Minimal vegetation cover dominated the steep and long
slopes in the middle and lower parts of the cathment.
Slopes over 15˚ are commonly cultivated, and plowing
with animals has been observed on steep slopes as 25˚
and more.
It is postulated elsewhere that the RUSLE parameters
can be altered significantly by human activities [29]. The
C and P factors can be improved to reduce the soil ero-
sion loss through afforestation and shifting community
environmental practice. The LS factor also can be modi-
fied by shortening the length and steepness of slopes by
the construction of contour walls and stone terraces. Con-
struction of soil conservation measures is vital to control
runoff and soil erosion across different agroecological
zones and under varouis land uses. Expected benefits of
enhancing soil and water conservation in the studied area
could be summarized in the following: control of upland
soil erosion; reduction in sediment load of Wadi Kufranja;
and reducing the peak flows of the wadi [67]. Also, the
construction of check dams along gullies is an essential
measure to minimize gully erosion. The integration of
trees in farmland and rangeland will act as appropriate
coverage and a protector for soil from rainfall energy,
and through stabilizing the soil structure against sheet
and gully erosion. Steep slopes may be suitable for graz-
ing and forest plantation. Moderate and slightly steep
slopes could be utilized for tree crops, and the wadi bot-
tom (accessible strips) for growing vegetables, and the
flat summits and gentle structural benches may be allo-
cated for cereals farming. The results of soil erosion risk,
severity, and land use/cover-type can assist decision-ma-
kers in identification of priority areas in urgent need of
conservation and land-management plans. The afore-
mentioned measures must be implemented through the
government and the participation of the farmers and vil-
lagers living across the watershed. However, the figures
obtained regarding soil loss and severity are disturbing,
considering that the Ministry of Water and Irrigation be-
gan construction of a dam west of Kufranja which will
collect storm-water runoff and base-flow. Annual sedi-
ment yield of the catchment contributing to the reservoir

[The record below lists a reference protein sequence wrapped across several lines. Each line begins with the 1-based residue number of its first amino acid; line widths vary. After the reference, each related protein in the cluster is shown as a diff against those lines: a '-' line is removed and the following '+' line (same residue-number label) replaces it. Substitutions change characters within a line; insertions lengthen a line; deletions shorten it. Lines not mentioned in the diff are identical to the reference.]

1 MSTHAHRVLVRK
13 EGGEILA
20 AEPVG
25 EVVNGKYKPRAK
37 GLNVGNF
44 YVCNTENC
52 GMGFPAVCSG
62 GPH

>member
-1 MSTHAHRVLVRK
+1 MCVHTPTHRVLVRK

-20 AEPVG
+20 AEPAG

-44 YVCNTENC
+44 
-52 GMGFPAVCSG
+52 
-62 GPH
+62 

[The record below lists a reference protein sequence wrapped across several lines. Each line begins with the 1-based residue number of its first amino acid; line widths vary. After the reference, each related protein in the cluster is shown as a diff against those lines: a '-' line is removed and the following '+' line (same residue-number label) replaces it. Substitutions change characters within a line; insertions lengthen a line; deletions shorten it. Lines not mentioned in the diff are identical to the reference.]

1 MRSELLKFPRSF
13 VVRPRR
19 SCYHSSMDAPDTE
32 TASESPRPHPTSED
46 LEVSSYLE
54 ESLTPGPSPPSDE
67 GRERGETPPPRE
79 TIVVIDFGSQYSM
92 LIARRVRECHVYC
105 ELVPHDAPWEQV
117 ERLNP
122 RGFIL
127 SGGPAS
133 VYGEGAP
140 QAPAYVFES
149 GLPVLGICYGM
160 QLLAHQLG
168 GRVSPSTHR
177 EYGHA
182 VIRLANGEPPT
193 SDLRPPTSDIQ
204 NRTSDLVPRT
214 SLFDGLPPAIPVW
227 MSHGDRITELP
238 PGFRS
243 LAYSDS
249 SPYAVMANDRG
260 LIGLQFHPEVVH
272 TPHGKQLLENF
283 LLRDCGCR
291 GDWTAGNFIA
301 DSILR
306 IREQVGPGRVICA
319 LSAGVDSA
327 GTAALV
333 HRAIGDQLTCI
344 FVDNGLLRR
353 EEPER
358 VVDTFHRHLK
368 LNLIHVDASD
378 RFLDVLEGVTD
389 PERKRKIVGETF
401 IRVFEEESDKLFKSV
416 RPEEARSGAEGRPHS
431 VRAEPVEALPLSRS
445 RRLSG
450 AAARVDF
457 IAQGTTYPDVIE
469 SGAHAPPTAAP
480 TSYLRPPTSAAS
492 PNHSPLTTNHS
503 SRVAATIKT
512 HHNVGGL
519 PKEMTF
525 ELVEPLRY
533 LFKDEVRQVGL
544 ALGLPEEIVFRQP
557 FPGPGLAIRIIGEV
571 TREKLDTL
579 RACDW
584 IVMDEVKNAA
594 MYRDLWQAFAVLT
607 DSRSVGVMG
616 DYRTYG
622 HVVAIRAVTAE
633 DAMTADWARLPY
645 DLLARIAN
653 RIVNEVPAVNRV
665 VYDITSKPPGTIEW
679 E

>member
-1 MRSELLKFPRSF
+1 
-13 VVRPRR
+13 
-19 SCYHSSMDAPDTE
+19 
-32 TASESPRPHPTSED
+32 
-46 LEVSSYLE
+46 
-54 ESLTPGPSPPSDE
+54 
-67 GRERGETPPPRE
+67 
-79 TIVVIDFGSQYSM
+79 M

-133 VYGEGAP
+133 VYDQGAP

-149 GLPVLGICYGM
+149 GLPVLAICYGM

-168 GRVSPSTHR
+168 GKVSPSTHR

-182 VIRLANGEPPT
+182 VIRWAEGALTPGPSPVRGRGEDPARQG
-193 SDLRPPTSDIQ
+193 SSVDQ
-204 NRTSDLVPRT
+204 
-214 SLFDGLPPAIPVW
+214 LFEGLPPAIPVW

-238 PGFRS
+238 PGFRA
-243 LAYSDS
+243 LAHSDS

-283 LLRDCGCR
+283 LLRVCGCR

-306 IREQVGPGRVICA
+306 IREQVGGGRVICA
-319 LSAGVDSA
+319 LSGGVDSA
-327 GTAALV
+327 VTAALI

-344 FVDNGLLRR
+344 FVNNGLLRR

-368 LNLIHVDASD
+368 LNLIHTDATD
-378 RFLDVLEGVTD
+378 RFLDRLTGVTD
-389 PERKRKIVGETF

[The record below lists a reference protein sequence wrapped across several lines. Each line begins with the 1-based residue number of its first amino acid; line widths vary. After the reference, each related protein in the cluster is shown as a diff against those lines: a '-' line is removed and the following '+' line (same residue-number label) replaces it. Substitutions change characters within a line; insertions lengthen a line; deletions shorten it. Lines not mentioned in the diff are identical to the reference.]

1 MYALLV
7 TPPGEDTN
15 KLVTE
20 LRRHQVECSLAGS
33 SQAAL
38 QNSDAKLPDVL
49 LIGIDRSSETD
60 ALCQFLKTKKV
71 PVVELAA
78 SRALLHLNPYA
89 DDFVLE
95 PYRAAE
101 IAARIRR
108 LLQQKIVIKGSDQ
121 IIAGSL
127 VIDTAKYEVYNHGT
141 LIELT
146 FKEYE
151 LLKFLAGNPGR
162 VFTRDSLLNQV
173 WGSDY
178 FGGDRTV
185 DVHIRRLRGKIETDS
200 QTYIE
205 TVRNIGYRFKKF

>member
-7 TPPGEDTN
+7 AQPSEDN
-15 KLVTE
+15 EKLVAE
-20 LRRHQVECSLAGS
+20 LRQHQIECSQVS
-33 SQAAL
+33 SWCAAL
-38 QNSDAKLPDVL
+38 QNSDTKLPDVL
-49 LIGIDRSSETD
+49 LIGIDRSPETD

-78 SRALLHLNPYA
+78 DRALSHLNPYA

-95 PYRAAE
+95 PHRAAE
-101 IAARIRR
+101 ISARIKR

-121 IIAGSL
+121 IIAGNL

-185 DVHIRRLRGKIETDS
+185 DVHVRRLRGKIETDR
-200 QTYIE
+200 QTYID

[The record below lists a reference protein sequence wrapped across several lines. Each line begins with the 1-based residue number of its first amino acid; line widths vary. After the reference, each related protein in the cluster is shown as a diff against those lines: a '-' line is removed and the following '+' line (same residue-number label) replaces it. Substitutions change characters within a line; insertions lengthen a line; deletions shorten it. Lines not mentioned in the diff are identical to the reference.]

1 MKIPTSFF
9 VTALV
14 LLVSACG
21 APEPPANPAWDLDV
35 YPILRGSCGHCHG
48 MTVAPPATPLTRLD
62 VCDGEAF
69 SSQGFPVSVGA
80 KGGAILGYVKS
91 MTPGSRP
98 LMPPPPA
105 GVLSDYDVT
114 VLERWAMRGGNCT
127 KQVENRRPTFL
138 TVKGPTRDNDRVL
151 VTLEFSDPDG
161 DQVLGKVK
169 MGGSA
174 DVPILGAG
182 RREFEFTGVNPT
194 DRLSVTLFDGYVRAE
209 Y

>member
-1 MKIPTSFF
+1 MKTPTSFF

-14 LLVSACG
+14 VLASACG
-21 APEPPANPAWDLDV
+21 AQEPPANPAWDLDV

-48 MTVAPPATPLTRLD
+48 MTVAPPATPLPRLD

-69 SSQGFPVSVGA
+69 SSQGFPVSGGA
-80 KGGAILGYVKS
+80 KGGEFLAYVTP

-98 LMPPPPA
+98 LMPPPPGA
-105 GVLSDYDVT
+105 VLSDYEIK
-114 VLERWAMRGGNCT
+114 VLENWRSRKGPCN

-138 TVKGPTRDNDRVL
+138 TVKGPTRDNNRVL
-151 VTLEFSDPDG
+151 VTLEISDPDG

has not been determined by the Ministry of Water and
Irrigation [60], and in light of the present results, the pre-
dicted large sediment yield will seriously threaten the life
of the reservoir behind this dam.
6. Conclusion
The present determination of RUSLE parameters for the
Wadi Kufranja basin has revealed the severity of soil ero-
sion. The computed soil erosion rate compares comforta-
bly with estimates reported for other areas in northern
Jordan and elsewhere, thus validating the RUSLE model.
The mean soil loss estimated for the watershed was 10
ton·ha1·year1, with the five erosion risk classes, ranging
from 0.0 to 1865 ton·ha1·year1. Areas of 53.1723 km2
(5317.23 hectares) and 39.4056 km2 (3940.56 hectares)
were classed as suffering moderate or very severe soil
erosion. These areas in Wadi Kufranja catchment, and
other similar areas in northern and central Jordan should
therefore be prioritized for conservation. Similarly, spa-
tial analysis denoted high soil erosion rates in the middle
and lower reaches of the catchment. Here, long and con-
tinuous human disturbance and deforestation, with the
combined effect of K, LS, and C factors, account for high
soil erosion loss across the study area. Further research
should focus on soil erosion parameters in the rainfed
highland region of the country. More data on rainfall and
its duration and intensity provided a basis for calculating
erosive of rainfall. Field measurements of rainfall erosion
(direct measurements and simulated rainfall) are highly
recommended, and the results should be compared against
soil loss figures obtained by the RUSLE and other pre-
dicting models. Finally, the present investigation has de-
monstrated that GIS and RS techniques are simple and
low-cost tools for modeling soil erosion, with the pur-
pose of assessing erosion potential and risk for the water-
sheds of northern Jordan.
7. Acknowledgements
This work is part of a research project funded by the
Faculty of Scientific Research, The University of Jordan,
Amman, Jordan.